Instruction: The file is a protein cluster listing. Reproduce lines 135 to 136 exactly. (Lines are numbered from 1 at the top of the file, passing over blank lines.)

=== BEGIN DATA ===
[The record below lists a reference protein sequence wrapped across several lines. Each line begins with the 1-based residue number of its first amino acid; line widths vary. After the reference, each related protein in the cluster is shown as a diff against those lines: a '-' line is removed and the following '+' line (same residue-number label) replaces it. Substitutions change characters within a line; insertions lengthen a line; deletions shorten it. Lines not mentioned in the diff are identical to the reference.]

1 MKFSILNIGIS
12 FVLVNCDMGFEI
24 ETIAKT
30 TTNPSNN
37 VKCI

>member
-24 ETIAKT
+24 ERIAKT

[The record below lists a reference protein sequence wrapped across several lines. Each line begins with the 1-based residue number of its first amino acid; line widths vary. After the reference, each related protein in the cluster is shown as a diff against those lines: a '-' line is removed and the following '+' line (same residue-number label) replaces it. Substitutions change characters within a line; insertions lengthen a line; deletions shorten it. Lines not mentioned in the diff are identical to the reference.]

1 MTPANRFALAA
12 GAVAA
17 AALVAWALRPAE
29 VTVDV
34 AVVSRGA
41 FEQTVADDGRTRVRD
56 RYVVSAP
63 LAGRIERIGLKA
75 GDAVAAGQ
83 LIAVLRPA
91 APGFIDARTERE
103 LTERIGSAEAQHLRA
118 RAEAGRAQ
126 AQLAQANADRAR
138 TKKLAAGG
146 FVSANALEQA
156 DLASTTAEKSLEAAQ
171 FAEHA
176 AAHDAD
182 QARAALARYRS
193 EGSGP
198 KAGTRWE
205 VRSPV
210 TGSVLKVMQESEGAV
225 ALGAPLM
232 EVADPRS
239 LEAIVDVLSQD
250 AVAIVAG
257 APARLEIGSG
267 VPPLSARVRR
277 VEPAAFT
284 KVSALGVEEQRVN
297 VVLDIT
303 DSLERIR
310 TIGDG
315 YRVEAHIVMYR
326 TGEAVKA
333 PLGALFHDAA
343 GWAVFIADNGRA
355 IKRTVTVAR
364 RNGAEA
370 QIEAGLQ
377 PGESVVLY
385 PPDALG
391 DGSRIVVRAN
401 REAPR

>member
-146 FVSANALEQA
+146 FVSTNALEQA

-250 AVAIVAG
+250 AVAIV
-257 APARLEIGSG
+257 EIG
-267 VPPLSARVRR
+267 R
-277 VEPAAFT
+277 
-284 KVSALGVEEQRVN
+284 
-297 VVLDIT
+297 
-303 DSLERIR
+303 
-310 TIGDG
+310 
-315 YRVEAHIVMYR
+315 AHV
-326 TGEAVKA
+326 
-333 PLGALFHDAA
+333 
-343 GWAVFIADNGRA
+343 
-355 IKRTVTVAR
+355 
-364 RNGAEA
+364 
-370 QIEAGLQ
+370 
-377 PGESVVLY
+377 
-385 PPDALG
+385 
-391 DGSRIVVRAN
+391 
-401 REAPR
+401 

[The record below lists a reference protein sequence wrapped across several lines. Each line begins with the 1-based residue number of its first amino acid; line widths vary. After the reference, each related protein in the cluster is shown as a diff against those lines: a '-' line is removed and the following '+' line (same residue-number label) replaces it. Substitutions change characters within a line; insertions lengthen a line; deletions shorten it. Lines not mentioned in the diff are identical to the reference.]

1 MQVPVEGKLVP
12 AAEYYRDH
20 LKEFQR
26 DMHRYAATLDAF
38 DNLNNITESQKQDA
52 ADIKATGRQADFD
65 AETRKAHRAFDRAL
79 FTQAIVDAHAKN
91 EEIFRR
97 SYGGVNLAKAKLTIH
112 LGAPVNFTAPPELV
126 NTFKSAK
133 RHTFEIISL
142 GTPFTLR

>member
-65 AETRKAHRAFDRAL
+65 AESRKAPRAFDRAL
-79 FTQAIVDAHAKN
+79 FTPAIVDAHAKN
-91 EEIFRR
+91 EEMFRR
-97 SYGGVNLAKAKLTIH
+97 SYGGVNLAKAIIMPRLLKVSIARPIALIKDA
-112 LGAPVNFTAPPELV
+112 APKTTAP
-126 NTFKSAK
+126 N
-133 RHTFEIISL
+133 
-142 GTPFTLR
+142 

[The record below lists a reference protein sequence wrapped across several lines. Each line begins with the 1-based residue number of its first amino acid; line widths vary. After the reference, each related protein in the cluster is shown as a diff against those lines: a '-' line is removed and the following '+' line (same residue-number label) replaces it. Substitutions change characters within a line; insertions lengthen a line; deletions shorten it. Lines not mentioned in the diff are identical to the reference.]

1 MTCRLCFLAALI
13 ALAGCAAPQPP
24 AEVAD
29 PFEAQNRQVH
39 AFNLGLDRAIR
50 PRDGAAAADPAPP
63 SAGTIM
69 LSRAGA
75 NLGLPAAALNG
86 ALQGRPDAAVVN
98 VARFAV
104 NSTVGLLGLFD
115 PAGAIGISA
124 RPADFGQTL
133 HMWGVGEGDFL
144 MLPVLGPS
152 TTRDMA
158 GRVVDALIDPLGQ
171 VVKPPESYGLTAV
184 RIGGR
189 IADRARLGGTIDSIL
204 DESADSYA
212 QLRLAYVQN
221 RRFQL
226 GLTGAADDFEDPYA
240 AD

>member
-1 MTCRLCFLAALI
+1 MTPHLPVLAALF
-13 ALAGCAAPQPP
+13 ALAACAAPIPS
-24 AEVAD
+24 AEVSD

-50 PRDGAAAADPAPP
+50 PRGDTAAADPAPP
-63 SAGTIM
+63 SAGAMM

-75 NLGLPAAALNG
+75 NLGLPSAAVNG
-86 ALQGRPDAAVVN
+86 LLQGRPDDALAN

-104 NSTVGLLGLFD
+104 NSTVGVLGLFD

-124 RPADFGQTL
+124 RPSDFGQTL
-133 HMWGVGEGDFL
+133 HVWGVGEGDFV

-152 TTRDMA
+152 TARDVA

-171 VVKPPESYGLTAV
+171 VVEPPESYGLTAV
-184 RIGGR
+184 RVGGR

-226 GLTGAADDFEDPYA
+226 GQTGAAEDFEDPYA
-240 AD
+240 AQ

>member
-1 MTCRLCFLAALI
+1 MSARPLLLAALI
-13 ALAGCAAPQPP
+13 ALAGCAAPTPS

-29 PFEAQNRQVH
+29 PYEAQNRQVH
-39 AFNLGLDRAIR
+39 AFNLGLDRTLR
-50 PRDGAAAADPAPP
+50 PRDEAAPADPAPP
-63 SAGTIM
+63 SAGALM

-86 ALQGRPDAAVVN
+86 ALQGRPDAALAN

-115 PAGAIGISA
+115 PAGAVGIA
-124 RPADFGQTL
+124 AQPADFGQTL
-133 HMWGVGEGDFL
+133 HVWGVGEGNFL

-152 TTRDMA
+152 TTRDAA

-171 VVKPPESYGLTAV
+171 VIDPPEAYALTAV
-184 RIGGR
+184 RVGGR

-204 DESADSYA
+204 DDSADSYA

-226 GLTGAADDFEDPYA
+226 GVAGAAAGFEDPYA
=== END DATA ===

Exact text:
39 AFNLGLDRAIR
50 PRDGAAAADPAPP